Introduced in 1924, the Bugatti Type 35 was the French automaker’s most successful competition model, amassing more than 1,000 race wins during its heyday. Not everyone needed the performance the model delivered, so in response, Bugatti debuted the lower-output, lower-priced Type 35A in May 1925. Though intended as a high-speed tourer, these, too, were raced, and one such 1925 Bugatti Type 35A — reportedly driven by Louis Chiron in the 1926 Provence Grand Prix — will cross the stage at Worldwide Auctioneers’ 2019 Scottsdale sale.
As a no-compromise racing car, the Type 35 used a 2.0-liter inline eight-cylinder engine with an overhead camshaft opening three valves per cylinder (two intake and a single large exhaust valve). For durability, the engine used five main bearings, and produced 90 horsepower when spun up to its 6,000-rpm redline. The Type 35 received a magneto ignition, as well as a supplemental oil tank — complete with hand pump — mounted beneath the seat. Most received early alloy wheels and some used hollow front axles designed to improve handling by reducing unsprung weight.
Though the Type 35A looked much like the Type 35 (aside from the former’s wire spoke wheels), there were key differences beneath the bodywork. To shave francs off the production cost and simplify maintenance, the Type 35A used an overhead-camshaft, 2.0-liter inline eight with smaller valves and three main bearings instead of five. The magneto ignition was replaced by a battery and distributor system, while the under-seat oil tank was eliminated.
Officially, the car was named the Bugatti Type 35A Course Imitation (Imitation Race), a nod to its race car looks and more modest performance. Unofficially, the car was widely known as the “Tecla,” a nod to a period manufacturer of cultured pearls and costume jewelry. Clearly, the adage “win on Sunday, sell on Monday” had validity on both sides of the Atlantic.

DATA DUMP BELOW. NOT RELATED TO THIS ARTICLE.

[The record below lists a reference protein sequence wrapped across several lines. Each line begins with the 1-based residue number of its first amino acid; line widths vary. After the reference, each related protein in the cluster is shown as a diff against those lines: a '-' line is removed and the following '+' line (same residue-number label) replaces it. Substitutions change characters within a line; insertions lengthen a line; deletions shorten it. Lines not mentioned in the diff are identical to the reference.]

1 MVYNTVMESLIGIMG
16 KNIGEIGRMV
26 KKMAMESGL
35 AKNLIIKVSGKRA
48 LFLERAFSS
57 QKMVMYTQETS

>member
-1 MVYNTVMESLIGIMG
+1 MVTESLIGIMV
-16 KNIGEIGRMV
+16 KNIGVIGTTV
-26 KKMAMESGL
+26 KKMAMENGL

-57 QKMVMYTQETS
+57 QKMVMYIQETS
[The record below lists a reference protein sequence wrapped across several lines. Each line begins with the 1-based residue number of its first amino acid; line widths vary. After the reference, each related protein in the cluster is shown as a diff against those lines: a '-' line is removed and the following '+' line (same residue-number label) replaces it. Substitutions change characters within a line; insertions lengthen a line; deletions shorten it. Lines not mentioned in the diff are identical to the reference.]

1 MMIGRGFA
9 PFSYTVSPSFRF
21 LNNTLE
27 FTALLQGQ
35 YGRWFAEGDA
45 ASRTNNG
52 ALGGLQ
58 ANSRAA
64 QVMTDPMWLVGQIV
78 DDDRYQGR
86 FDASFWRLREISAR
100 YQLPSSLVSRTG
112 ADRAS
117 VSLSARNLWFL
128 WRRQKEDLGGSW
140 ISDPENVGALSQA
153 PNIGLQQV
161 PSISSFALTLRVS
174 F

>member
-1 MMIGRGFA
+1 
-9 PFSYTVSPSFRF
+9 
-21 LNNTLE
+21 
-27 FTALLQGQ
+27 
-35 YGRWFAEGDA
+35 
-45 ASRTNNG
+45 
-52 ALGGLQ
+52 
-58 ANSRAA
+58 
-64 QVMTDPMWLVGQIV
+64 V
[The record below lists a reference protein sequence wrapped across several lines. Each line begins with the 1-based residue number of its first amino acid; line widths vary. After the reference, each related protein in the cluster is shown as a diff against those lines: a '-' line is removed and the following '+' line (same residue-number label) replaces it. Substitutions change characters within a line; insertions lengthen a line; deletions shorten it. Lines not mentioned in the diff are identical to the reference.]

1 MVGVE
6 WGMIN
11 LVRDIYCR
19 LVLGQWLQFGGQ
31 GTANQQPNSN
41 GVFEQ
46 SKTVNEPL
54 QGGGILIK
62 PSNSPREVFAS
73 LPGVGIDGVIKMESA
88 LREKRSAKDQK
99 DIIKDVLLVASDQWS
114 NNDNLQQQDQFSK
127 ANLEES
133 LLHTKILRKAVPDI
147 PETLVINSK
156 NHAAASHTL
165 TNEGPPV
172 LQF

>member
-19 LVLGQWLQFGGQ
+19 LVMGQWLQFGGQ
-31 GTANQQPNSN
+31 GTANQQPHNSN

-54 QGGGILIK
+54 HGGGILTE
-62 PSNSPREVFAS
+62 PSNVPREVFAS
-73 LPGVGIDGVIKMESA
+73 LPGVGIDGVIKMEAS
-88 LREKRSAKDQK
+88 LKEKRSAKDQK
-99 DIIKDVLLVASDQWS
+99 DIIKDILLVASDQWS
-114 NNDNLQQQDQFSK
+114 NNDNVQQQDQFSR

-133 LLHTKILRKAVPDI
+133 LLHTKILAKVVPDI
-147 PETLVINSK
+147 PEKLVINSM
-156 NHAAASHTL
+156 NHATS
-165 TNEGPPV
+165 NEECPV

Bugatti’s production volume was small enough that customers could request changes to models ordered, and it wasn’t unusual to find Type 35As delivered with Type 35 performance parts. Chassis 4631, the Type 35A to be sold in Scottsdale, was constructed with the Type 35’s magneto ignition and supplemental oil tank, perhaps indicating that the distributor had a buyer who intended to compete with the car.
Chassis 4631 was delivered to its first owner, Dr. R. Zublin of Strasbourg, France, in October 1925. The doctor didn’t own the car for long, returning it to Bugatti’s Molsheim, France, factory in exchange for a more luxurious Type 30. Chassis 4631 did not remain in Molsheim for long, however, and was shipped to Jean Ollivier, Bugatti’s dealer in Marsaille, by the end of 1925. Ollivier sold the car to Pierre Granier circa January 1926, who soon after returned the car to the factory. It’s unclear why (Repairs? Upgrades?), but chassis 4631 was then delivered to Alfred “Freddie” Hoffmann, heir to the Hoffmann-La Roche pharmaceutical fortune, owner of a racing spark plug company in Marsaille and — by mid-1926 — proprietor of Ollivier’s former Bugatti franchise with Henri Giraud.